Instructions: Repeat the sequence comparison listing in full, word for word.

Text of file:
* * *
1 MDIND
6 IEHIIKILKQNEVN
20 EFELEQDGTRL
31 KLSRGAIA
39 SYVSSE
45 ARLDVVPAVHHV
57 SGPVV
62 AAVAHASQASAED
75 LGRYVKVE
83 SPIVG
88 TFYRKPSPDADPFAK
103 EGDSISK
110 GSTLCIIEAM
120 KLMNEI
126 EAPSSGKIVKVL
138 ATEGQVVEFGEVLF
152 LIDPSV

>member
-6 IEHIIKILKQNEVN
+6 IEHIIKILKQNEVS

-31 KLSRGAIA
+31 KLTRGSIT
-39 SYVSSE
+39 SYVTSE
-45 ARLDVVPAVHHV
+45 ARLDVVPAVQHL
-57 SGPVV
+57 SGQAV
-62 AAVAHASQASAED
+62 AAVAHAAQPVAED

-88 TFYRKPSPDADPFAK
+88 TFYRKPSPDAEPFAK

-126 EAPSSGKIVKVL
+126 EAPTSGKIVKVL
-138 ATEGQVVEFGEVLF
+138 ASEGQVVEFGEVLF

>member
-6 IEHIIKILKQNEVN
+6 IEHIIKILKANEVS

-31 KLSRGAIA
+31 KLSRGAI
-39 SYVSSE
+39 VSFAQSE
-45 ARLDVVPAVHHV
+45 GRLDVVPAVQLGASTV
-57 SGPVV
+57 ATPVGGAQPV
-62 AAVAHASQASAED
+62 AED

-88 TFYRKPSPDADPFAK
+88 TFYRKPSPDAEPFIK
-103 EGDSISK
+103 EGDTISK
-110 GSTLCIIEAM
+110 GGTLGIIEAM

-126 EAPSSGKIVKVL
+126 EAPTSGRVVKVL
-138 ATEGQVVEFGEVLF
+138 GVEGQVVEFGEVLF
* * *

1 MDIND
6 IEHIIKILKQNEVN
20 EFELEQDGTRL
31 KLSRGAIA
39 SYVSSE
45 ARLDVVPAVHHV
57 SGPVV
62 AAVAHASQASAED
75 LGRYVKVE
83 SPIVG
88 TFYRKPSPDADPFAK
103 EGDSISK
110 GSTLCIIEAM
120 KLMNEI
126 EAPSSGKIVKVL
138 ATEGQVVEFGEVLF
152 LIDPSV

>member
-6 IEHIIKILKQNEVN
+6 IEHIIKILKQNEVS

-31 KLSRGAIA
+31 KLTRGSIT
-39 SYVSSE
+39 SYVTSE
-45 ARLDVVPAVHHV
+45 ARLDVVPAVQHL
-57 SGPVV
+57 SGQAV
-62 AAVAHASQASAED
+62 AAVAHAAQPVAED

-88 TFYRKPSPDADPFAK
+88 TFYRKPSPDAEPFAK

-126 EAPSSGKIVKVL
+126 EAPTSGKIVKVL
-138 ATEGQVVEFGEVLF
+138 ASEGQVVEFGEVLF

>member
-6 IEHIIKILKQNEVN
+6 IEHIIKILKANEVS

-31 KLSRGAIA
+31 KLSRGAI
-39 SYVSSE
+39 VSFAQSE
-45 ARLDVVPAVHHV
+45 GRLDVVPAVQLGASTV
-57 SGPVV
+57 ATPVGGAQPV
-62 AAVAHASQASAED
+62 AED

-88 TFYRKPSPDADPFAK
+88 TFYRKPSPDAEPFIK
-103 EGDSISK
+103 EGDTISK
-110 GSTLCIIEAM
+110 GGTLGIIEAM

-126 EAPSSGKIVKVL
+126 EAPTSGRVVKVL
-138 ATEGQVVEFGEVLF
+138 GVEGQVVEFGEVLF